The books that comprise letters are Romans, 1 & 2 Corinthians, Galatians, Ephesians, Philippians, Colossians, 1 & 2 Thessalonians, 1 & 2 Timothy, Titus, Philemon, Hebrews, James, 1 & 2 Peter, 1-3 John, and Jude.
THE FIRST STEP: OBSERVATION OF THE TEXT
The first step in the (inductive or OIA) Bible study method is the observation step. Through the observation step, the Bible student wants to find out what the author says. The broad question is: what does the passage say? There are five broader aspects to the observation step.
Read the Passage with Two Key Things in Mind
When reading the passage, the student ought to carry out two actions. First, the student must read the passage slowly. While there may be situations it is acceptable the student must not speed read the passage. Bible study is a “crock pot” exercise and not a “microwave” activity.
Second, to slow down reading, the student should mark the text to highlight various aspects and attributes of the passage. Typically, the Bible student can mark using circles, symbols, colors, and the like to call attention to certain words, features, etc. of the text.
What to Look for When Reading the Passage
When reading the passage in the observation step, there are eight tasks to consider. First, if the student is reading the complete book, he or she should take it chapter-by-chapter.
Second, the student should read looking for the main characters, events, and time-related phrases that reveal sequences and the like. It is important to understand the flow of the text.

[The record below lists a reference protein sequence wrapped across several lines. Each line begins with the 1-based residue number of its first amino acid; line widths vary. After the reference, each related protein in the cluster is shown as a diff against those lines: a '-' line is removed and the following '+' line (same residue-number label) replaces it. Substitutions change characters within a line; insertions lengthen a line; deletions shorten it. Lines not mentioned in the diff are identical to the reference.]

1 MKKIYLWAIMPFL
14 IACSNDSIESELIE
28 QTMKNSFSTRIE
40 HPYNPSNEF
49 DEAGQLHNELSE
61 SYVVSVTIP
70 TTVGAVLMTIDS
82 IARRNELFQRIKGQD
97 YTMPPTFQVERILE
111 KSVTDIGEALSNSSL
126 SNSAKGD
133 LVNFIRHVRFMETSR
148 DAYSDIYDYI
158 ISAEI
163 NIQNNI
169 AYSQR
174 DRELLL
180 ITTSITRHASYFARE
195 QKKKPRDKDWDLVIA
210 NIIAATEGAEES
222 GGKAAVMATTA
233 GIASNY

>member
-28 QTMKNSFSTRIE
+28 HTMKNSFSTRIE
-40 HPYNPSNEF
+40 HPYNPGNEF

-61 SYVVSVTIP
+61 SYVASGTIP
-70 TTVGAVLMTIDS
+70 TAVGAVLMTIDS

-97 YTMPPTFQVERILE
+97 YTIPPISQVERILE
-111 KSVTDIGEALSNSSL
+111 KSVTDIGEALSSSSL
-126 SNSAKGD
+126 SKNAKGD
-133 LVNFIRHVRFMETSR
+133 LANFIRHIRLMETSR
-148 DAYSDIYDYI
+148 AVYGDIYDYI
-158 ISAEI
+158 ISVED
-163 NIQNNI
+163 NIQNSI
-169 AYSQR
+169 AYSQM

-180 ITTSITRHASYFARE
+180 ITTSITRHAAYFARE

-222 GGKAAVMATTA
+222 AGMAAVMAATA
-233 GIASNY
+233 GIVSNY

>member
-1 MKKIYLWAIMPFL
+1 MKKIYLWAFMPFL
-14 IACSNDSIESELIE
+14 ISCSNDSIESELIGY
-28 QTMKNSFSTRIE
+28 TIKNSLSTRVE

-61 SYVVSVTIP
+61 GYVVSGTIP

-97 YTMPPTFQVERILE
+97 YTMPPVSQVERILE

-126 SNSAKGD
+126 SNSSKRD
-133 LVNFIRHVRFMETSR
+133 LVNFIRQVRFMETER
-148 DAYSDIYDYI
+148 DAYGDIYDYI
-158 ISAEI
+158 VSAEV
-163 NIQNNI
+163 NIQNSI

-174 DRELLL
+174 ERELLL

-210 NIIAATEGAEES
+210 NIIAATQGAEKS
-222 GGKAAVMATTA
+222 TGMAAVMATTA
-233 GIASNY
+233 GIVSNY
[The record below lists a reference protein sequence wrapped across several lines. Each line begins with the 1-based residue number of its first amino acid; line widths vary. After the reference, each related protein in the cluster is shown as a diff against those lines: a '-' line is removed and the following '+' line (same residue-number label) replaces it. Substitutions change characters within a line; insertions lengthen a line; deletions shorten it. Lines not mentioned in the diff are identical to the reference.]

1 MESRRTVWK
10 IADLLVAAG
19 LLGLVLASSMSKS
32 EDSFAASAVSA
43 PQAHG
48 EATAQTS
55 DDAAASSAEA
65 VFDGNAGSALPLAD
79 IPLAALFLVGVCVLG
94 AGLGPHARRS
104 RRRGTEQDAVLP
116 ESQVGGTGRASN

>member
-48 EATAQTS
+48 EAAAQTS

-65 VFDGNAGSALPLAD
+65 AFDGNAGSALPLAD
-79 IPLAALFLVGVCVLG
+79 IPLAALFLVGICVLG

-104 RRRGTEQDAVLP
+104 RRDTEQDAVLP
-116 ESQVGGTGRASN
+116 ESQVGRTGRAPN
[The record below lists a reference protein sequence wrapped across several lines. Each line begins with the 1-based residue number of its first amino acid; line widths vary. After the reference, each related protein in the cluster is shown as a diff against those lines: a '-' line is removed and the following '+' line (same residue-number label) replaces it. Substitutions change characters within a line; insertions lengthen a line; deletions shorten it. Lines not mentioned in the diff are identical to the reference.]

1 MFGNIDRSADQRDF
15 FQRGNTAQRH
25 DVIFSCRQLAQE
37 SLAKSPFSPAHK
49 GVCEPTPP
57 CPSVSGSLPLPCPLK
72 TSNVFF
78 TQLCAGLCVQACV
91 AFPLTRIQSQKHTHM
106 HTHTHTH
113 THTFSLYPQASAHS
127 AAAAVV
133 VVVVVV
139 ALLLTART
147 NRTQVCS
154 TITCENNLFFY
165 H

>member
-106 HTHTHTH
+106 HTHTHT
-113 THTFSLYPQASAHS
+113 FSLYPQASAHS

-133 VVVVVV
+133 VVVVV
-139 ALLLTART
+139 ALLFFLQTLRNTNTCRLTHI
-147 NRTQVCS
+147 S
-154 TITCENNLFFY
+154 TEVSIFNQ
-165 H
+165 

Third, to better comprehend what the author says and to slow down, the student should ask the “5 W’s and an H” questions of the text: Who? What? When? Where? Why? How? By asking and answering the 5W-H questions, the student can gain insight into what the text says.
Fourth, the student should pay careful attention to repetition of words and phrases. Typically, the author stresses the importance of something through repetition.
Fifth, the student should study the grammar of the passage. The term “grammar” refers to the basic laws of language behind the relationships between the terms in the surface structure.
Sixth, the Bible student should look at the syntax of the passage. The term “syntax” refers to the configuration of the sentence units and the way the message as a whole can speak in differing cultural contexts.
Seventh, the student should look for various literary devices. Exemplary literary devices include metaphors, similes, hyperbole, and the like.
Eighth, the student should consider the mood of the text. Writings contain moods that reveal the emotions of the author. While the “mood” is subjective, the Bible student should look for and consider the mood of the passage.
It is well beyond the scope of this Primer to address in detail to substance of the fifth through the eighth tasks. While there are many books about Bible study, a couple of very helpful books are The Hermeneutical Spiral by Grant Osborne [(1991), InterVarsity Press, Downers Grove, IL 60515] and Inductive Bible Study by David R. Bauer and Robert A. Traina [(2011), Baler Academic, Grand Rapids, MI 49516].